• Jesse says:

        I’m not too worried, though of those 4 I think I like Schroeder’s potential more then any of them. His ability to run would be great for Hayward and Burks, and his defensive game would compliment Hayward, Carroll, and Favors very well.

  2. Clint Johnson says:

    Generally, I agree wholeheartedly with your conclusions. I think draft picks are likely the most overinflated asset in the NBA, though the new CBA offsets that somewhat because of the value of rookie contracts.

    I do think this draft just might be different, however. It is a rare combination of extreme weakness at the top with respectable depth. I think it may be possible for a team like the Jazz to package #14 and #21, maybe add a Jeremy Evans, and move into the #8-#10 range because a team has their 8th best player ranked fairly similarly to their 14th. I would at least explore diligently, because I think it’s more likely than this year than most.

    The only players I consider giving up Burks to trade up for are Oladipo and McLemore.

    • Roy says:

      In a draft where the 8, 14, and 21 pick are nearly identical as far as available talent, why would you package two picks to move up 4-6 spots, let alone throw another into the deal? This makes no sense at all.

  3. Riley says:

    I like Burke, I like Burke too much, I don’t see Shoeder, McCollum, or even MCW turning out like him, because when I see him step on the court he has that mentality that he is better than everybody. He will be the only non-bust in the draft, this kid is good. That is why we need to trade up for him, it’s a must. Give up Burks, Heck give up Kanter if it is demanded, but you must get this guy!

    • JT McKenna says:

      We could trade Kanter for the #1 overall pick, and the other team would laugh their way to the bank. That’s how weak the top of this draft is. But if I’m right, it also says a lot about how Kanter is valued league wide. I’m pretty sure most teams would rather have Kanter than Nerlens Noel at this point. I know I would. Trading Kanter for Burke would just be insane. We’d need to get something else in return.

  4. Dan Clayton says:

    Just one thing to remember to those talking about this being an abnormal draft: I pulled 10 years worth of precedents, which means the sample included drafts of all kinds. There were strong drafts, weak drafts, drafts with no real star, drafts with very even talent level. The cost of a draft pick in the top 10 is always going to be high, no matter what kind of draft you’re in.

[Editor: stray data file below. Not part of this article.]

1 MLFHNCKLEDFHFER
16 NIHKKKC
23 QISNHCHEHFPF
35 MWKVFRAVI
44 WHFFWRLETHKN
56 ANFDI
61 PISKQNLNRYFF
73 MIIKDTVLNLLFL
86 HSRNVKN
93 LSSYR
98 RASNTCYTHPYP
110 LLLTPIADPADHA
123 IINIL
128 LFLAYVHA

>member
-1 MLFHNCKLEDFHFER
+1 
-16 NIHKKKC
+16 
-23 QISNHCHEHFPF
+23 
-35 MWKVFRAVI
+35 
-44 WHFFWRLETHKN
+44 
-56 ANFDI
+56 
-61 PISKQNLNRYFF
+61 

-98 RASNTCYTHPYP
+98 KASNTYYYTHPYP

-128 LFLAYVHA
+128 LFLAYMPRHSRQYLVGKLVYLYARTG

Now, as for the Burke / MCW / McCollum / Schroeder debate, that’s another topic entirely… and probably not my department.

    • JT McKenna says:

      Has there ever been a draft that appeared to be THIS weak at the top though, Dan? I’m not so sure. There may only be 2 tiers in the top 14 picks.

      And again, I don’t think the Jazz NEED to trade into the top 10. They may only need to trade up to #11, 12, or 13 to make sure they get a PG they like.

    • Clint Johnson says:

      Statistically, yes, but you included the Deng anomaly. Also, what counts as “a lot?” Let’s take the Timberwolves this year as an example and pretend DraftExpress’s current mock accurately represents their big board (it’s just an exercise).

      They have pick #9 and the players projected to go between that slot and #14 are Shabazz Muhammad, Steven Adams, Cody Zeller, Kelly Olynyk, and Michael-Carter Williams.

      It’s plausible that the T-Wolves want to win right now so as to keep Love in the fold, so say they retain Pekovic. They decide they need spot up shooting from this draft badly, as much as they can get, or a defense-now big. Only Muhammad could possibly fit their needs of the players slotted to go before #14, but lots of teams are wary of his attitude. After Love’s comments about attitude in Minnesota in the past, say they really don’t want Muhammad. They honestly think that Kentavious Caldwell-Pope would help them more than anyone left on the board.

      The Jazz offer pick #14 and #21 for #9. They decide to take it, grab Caldwell-Pope at 14 and Gorgui Dieng, Sergey Karasev, or Tim Hardaway Jr. at #21. It’s a no brainer because they saw little or no discrepancy in value between picks 9 and 14.

      I’m not saying it’s probable, merely that it is possible. And I think that possibility is more likely this year than most.

  5. Dan Clayton says:

    Fair point but remember: 10 years have never produced a precedent of two mid first rounders getting you inside the top 10. In 10 years’ time, SOMEONE has been in a similar situation to Minnesota’s and still none of them have performed the operation you’re describing without demanding other pieces or a salary dump. That’s why I cast a wide net: 10 years’ worth of different drafts and teams in different stages of rebuilding is too much to play the “but THIS case is different!” I mean, we can hope, but the last 100 top 10 picks is a pretty strong sample size to evaluate the economics behind those picks moving.